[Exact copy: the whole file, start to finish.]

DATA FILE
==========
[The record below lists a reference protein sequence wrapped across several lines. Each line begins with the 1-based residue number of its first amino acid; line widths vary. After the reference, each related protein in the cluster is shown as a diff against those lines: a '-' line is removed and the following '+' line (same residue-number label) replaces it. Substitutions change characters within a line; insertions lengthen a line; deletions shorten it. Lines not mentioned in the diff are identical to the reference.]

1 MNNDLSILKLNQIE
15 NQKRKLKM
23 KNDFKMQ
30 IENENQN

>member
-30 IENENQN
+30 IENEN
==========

[The record below lists a reference protein sequence wrapped across several lines. Each line begins with the 1-based residue number of its first amino acid; line widths vary. After the reference, each related protein in the cluster is shown as a diff against those lines: a '-' line is removed and the following '+' line (same residue-number label) replaces it. Substitutions change characters within a line; insertions lengthen a line; deletions shorten it. Lines not mentioned in the diff are identical to the reference.]

1 MNNDLSILKLNQIE
15 NQKRKLKM
23 KNDFKMQ
30 IENENQN

>member
-30 IENENQN
+30 IENEN